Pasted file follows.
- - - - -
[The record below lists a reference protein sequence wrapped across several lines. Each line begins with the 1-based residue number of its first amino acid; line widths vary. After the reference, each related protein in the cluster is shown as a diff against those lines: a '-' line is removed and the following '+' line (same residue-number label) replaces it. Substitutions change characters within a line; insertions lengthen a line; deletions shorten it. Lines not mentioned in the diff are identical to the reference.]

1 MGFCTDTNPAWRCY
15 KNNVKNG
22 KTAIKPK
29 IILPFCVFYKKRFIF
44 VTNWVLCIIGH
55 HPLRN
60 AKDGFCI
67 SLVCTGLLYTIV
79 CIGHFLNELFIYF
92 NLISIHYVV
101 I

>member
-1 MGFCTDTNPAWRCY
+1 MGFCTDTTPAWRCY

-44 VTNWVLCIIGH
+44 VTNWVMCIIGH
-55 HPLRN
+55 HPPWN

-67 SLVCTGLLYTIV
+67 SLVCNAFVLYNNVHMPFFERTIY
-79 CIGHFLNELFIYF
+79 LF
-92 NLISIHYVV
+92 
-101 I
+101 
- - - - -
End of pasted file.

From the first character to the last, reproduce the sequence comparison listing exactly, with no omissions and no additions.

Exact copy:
[The record below lists a reference protein sequence wrapped across several lines. Each line begins with the 1-based residue number of its first amino acid; line widths vary. After the reference, each related protein in the cluster is shown as a diff against those lines: a '-' line is removed and the following '+' line (same residue-number label) replaces it. Substitutions change characters within a line; insertions lengthen a line; deletions shorten it. Lines not mentioned in the diff are identical to the reference.]

1 MGFCTDTNPAWRCY
15 KNNVKNG
22 KTAIKPK
29 IILPFCVFYKKRFIF
44 VTNWVLCIIGH
55 HPLRN
60 AKDGFCI
67 SLVCTGLLYTIV
79 CIGHFLNELFIYF
92 NLISIHYVV
101 I

>member
-1 MGFCTDTNPAWRCY
+1 MGFCTDTTPAWRCY

-44 VTNWVLCIIGH
+44 VTNWVMCIIGH
-55 HPLRN
+55 HPPWN

-67 SLVCTGLLYTIV
+67 SLVCNAFVLYNNVHMPFFERTIY
-79 CIGHFLNELFIYF
+79 LF
-92 NLISIHYVV
+92 
-101 I
+101 